Moto Z2 Force review:

The Moto Z2 Force is a really good phone, and that has nothing to do with its mods.


Thin? Check. Powerful? Check. Flexible? Check. Durable? Check.

The phone to beat? Hard to tell.

Motorola’s newest premium phone, the Moto Z2 Force, arrives at a strange time. The biggest and best phones of the year are right around the corner, most likely: Samsung’s Galaxy Note 8, the next iPhone (or, iPhones) and an expected Google Pixel 2.

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Where does that leave the Z2 Force? The sequel to last year’s Z and Z Force phones is thin with a sharp design and very good specs. In several significant ways — processor, camera and display — it’s a step up from the excellent midrange Moto Z2 Play. And, it adds Motorola’s shatter-resistant ShatterShield, a feature that used to be a Verizon exclusive on the older Z Force.

It’s also compatible with Motorola’s snap-on MotoMods, an idea that seemed bold last year but now feels like it’s treading water, as the idea of modular phones has migrated to niche status on such specialty handsets as Essential and Red’s Hydrogen.

Forget about the mods, just focus on the phone. The Moto Z2 Force is great. But it’s no bargain. Starting at a whopping $730, it’s a premium-priced phone, and it will get a lot of competition very soon. 

Do you wait? I would.

That shatter-resistant display doesn’t mean scratch-resistant

“ShatterShield” sounds like “impact-proof,” but really it means “won’t break when you drop it accidentally from 4 or 5 feet.” I dropped the Z2 Force a handful of times on concrete, face first. It survived, but it doesn’t look pretty. The aluminum case got very dinged up, and some parts of the display were mega-scuffed. We did an even deeper drop-test: and the results lined up with my experience. That said, we would agree that the screen is effectively crack-proof under all but the most outlandish conditions.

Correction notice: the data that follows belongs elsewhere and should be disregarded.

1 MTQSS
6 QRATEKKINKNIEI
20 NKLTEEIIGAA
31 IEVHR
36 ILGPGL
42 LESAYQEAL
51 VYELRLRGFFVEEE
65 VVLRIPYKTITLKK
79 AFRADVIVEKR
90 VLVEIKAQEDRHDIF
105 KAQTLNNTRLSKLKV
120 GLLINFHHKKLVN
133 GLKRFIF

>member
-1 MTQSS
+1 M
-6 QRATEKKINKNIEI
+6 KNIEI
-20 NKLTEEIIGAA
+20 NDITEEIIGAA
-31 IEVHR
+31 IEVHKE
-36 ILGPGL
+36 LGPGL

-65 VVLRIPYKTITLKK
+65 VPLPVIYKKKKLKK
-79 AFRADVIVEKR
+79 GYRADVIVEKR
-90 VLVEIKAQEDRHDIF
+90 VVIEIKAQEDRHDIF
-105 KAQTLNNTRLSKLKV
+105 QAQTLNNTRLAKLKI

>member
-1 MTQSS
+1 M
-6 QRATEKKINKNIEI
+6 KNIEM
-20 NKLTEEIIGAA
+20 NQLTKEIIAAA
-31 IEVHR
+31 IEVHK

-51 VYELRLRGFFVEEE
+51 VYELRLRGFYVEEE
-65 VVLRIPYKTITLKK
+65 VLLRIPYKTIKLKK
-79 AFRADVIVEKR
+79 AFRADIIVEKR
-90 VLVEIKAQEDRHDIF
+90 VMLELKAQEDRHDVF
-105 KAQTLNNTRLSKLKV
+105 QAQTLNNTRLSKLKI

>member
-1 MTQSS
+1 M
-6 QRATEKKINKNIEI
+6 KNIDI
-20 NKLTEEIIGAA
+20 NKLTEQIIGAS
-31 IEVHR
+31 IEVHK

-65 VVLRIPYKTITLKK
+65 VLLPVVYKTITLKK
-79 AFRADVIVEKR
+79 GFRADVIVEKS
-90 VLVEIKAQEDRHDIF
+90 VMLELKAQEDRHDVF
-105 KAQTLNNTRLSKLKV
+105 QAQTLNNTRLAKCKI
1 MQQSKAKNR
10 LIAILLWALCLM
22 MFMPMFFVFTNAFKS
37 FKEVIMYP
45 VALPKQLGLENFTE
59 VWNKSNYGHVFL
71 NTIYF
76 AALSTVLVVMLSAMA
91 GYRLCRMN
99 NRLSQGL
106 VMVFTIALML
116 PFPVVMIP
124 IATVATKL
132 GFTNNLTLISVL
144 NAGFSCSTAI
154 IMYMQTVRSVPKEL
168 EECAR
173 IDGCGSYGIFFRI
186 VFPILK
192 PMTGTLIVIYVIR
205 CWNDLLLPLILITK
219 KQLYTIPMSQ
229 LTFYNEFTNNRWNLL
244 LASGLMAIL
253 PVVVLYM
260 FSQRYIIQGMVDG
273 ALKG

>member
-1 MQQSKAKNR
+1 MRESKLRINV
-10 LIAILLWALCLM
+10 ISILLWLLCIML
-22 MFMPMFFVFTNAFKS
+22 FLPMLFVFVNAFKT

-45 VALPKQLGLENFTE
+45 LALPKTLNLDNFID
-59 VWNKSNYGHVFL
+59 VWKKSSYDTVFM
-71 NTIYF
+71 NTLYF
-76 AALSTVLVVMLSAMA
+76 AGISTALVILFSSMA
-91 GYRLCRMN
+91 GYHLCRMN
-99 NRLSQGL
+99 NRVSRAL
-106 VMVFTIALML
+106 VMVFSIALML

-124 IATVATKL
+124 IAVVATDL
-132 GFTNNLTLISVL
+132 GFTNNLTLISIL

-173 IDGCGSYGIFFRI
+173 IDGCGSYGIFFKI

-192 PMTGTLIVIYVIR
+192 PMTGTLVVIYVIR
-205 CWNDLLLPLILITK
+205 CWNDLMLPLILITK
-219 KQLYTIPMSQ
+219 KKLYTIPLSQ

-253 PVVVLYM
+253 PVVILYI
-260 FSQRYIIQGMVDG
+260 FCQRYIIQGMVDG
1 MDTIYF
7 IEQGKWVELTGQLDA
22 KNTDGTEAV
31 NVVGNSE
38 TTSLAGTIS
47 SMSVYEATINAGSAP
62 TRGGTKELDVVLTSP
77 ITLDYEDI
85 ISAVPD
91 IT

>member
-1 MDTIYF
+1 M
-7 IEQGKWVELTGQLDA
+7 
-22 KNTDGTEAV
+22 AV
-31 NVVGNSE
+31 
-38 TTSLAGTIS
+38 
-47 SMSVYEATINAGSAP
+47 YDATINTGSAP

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After a few drops, scratches were definitely present.


Josh Miller/CNET

Also, the Z2 Force lacks water resistance. Its nano-coating is meant to survive splashes, but it’s not so dunk-friendly as many phones are now, including the iPhone 7 ($810.00 at Amazon Marketplace) and Samsung Galaxy S8 ($669.88 at Amazon Marketplace).

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One camera’s color, one monochrome. Using both allows depth effects.


Sarah Tew/CNET

Dual cameras means new features

Two 12-megapixel cameras on the back are Motorola’s first foray into dual cameras, joining the iPhone 7 Plus, LG G6, OnePlus 5 and others. A few new features come aboard with them. One of the two cameras is monochrome, one color. A truer black-and-white mode claims better black-and-white photos. Shots did look great, but I never had problems shooting black-and-white before with a filter. More impressive is the camera’s mixing of black-and-white and color shots, but again, honestly, you could just use an app to the same effect.

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A photo of myself with the rear cam, using depth effect.


Scott Stein/CNET

A new depth mode mimics that popular bokeh-type effect, but the results I got ranged from acceptable to way too artificial.

Camera quality, in my time using it so far, seemed good, but not always great. I had some autofocus issues, and low light performance wasn’t stellar. Extra controls over manual focus, white balance, shutter speed, ISO and exposure compensation help.

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Trying to transpose the background to a black and white shot of a cafe using Depth Editing didn’t work out well.


Scott Stein/CNET

Also, an in-beta depth-editing mode allows some neat but rough-edged tricks. Depth-enabled photos can be re-edited for different in- or out-of-focus adjustments. You can also keep the foreground color and turn the background black and white, or vice versa. Or replace the background of a photo with something else, like on-the-fly Photoshop. My attempt to transpose myself to a nearby cafe backdrop looked pretty bad (the camera didn’t resolve my outline well; see above).


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